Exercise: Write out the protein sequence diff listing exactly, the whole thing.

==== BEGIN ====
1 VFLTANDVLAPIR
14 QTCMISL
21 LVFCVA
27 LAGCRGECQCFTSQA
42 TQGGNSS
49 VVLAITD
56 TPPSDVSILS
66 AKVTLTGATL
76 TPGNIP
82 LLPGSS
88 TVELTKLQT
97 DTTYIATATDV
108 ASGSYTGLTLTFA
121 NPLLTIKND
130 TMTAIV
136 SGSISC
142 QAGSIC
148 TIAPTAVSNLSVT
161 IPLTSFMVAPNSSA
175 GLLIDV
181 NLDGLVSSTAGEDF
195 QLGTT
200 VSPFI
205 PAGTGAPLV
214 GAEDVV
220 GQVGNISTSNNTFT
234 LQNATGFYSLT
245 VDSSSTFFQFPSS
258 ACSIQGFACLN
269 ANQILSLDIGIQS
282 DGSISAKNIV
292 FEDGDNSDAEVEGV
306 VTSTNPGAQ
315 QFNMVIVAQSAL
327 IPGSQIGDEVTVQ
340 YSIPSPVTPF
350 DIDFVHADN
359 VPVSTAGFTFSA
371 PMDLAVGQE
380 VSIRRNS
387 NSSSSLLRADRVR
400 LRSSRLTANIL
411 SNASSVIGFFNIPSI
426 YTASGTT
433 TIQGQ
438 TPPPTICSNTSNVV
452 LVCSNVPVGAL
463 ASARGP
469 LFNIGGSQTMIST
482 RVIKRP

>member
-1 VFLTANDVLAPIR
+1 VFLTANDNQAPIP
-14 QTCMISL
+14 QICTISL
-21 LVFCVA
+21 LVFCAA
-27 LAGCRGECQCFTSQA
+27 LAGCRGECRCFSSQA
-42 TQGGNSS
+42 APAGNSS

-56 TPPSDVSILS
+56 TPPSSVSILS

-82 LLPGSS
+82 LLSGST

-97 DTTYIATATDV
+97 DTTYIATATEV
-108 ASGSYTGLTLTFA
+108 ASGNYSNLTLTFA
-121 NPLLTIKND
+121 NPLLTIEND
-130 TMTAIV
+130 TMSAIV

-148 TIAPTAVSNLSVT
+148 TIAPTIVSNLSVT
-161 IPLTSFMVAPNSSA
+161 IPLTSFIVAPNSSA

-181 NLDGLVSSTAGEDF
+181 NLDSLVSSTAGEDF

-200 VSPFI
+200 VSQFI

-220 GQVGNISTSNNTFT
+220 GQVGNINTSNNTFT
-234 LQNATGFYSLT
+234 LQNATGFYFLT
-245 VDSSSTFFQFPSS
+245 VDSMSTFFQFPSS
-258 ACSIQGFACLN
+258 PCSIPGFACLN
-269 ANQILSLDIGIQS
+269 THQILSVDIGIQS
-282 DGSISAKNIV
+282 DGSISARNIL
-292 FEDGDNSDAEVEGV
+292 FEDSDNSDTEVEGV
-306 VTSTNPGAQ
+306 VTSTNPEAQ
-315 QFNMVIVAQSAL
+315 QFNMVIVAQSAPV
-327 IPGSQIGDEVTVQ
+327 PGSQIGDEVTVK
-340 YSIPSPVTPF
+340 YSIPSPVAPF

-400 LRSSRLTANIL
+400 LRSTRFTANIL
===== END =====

1 VFLTANDVLAPIR
14 QTCMISL
21 LVFCVA
27 LAGCRGECQCFTSQA
42 TQGGNSS
49 VVLAITD
56 TPPSDVSILS
66 AKVTLTGATL
76 TPGNIP
82 LLPGSS
88 TVELTKLQT
97 DTTYIATATDV
108 ASGSYTGLTLTFA
121 NPLLTIKND
130 TMTAIV
136 SGSISC
142 QAGSIC
148 TIAPTAVSNLSVT
161 IPLTSFMVAPNSSA
175 GLLIDV
181 NLDGLVSSTAGEDF
195 QLGTT
200 VSPFI
205 PAGTGAPLV
214 GAEDVV
220 GQVGNISTSNNTFT
234 LQNATGFYSLT
245 VDSSSTFFQFPSS
258 ACSIQGFACLN
269 ANQILSLDIGIQS
282 DGSISAKNIV
292 FEDGDNSDAEVEGV
306 VTSTNPGAQ
315 QFNMVIVAQSAL
327 IPGSQIGDEVTVQ
340 YSIPSPVTPF
350 DIDFVHADN
359 VPVSTAGFTFSA
371 PMDLAVGQE
380 VSIRRNS
387 NSSSSLLRADRVR
400 LRSSRLTANIL
411 SNASSVIGFFNIPSI
426 YTASGTT
433 TIQGQ
438 TPPPTICSNTSNVV
452 LVCSNVPVGAL
463 ASARGP
469 LFNIGGSQTMIST
482 RVIKRP

>member
-1 VFLTANDVLAPIR
+1 VFLTANDNQAPIP
-14 QTCMISL
+14 QICTISL
-21 LVFCVA
+21 LVFCAA
-27 LAGCRGECQCFTSQA
+27 LAGCRGECRCFSSQA
-42 TQGGNSS
+42 APAGNSS

-56 TPPSDVSILS
+56 TPPSSVSILS

-82 LLPGSS
+82 LLSGST

-97 DTTYIATATDV
+97 DTTYIATATEV
-108 ASGSYTGLTLTFA
+108 ASGNYSNLTLTFA
-121 NPLLTIKND
+121 NPLLTIEND
-130 TMTAIV
+130 TMSAIV

-148 TIAPTAVSNLSVT
+148 TIAPTIVSNLSVT
-161 IPLTSFMVAPNSSA
+161 IPLTSFIVAPNSSA

-181 NLDGLVSSTAGEDF
+181 NLDSLVSSTAGEDF

-200 VSPFI
+200 VSQFI

-220 GQVGNISTSNNTFT
+220 GQVGNINTSNNTFT
-234 LQNATGFYSLT
+234 LQNATGFYFLT
-245 VDSSSTFFQFPSS
+245 VDSMSTFFQFPSS
-258 ACSIQGFACLN
+258 PCSIPGFACLN
-269 ANQILSLDIGIQS
+269 THQILSVDIGIQS
-282 DGSISAKNIV
+282 DGSISARNIL
-292 FEDGDNSDAEVEGV
+292 FEDSDNSDTEVEGV
-306 VTSTNPGAQ
+306 VTSTNPEAQ
-315 QFNMVIVAQSAL
+315 QFNMVIVAQSAPV
-327 IPGSQIGDEVTVQ
+327 PGSQIGDEVTVK
-340 YSIPSPVTPF
+340 YSIPSPVAPF

-400 LRSSRLTANIL
+400 LRSTRFTANIL